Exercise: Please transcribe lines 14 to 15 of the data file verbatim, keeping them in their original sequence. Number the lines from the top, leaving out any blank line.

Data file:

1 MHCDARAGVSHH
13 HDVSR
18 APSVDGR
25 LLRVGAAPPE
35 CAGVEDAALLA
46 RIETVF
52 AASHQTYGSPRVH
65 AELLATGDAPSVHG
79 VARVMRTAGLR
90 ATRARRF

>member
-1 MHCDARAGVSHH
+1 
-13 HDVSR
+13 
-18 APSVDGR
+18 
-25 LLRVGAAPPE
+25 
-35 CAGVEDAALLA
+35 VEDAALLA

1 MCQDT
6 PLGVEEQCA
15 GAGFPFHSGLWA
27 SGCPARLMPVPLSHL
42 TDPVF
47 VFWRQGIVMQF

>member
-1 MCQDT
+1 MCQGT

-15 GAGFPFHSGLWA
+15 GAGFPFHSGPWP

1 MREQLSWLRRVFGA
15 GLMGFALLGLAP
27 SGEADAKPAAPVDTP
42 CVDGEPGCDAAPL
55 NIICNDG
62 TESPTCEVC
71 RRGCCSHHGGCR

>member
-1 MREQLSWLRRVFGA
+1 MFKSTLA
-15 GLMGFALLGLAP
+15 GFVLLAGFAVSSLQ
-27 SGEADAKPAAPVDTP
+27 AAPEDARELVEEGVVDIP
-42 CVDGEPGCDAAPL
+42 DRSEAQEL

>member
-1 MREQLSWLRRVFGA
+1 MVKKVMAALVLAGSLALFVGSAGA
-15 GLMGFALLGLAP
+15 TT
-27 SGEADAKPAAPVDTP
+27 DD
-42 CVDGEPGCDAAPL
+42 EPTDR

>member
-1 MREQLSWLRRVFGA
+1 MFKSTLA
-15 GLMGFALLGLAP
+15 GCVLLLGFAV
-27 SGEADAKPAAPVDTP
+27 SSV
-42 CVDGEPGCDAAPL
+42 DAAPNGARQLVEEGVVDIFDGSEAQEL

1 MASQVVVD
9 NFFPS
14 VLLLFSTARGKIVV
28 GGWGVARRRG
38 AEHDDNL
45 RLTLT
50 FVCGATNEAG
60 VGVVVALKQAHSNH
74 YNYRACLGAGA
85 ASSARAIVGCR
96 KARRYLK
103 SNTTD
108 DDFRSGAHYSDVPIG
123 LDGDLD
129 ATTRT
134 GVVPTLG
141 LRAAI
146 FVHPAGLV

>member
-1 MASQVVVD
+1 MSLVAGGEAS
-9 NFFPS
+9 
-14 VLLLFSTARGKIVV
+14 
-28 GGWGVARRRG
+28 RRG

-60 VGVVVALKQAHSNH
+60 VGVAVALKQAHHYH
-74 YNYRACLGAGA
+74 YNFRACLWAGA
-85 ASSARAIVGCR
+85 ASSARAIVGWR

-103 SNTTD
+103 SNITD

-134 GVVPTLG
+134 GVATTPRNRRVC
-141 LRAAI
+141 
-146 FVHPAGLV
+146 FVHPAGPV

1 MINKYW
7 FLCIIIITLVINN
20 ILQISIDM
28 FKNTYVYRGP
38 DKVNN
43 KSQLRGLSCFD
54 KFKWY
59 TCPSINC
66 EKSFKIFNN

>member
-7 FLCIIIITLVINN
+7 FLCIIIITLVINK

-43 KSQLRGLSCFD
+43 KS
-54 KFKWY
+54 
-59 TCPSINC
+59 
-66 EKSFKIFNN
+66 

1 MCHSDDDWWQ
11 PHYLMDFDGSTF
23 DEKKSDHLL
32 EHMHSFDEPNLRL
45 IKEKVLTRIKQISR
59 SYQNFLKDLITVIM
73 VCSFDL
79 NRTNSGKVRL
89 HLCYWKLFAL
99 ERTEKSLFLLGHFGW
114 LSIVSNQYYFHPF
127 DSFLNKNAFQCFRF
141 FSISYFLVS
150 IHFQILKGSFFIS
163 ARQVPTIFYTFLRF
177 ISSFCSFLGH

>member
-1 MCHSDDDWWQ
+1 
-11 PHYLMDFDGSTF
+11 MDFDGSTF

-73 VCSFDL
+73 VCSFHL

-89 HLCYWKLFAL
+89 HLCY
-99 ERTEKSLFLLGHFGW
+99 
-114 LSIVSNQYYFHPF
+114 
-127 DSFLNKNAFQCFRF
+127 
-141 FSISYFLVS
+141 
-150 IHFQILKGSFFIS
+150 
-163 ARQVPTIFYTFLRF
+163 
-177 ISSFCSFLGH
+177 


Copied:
-13 HDVSR
+13 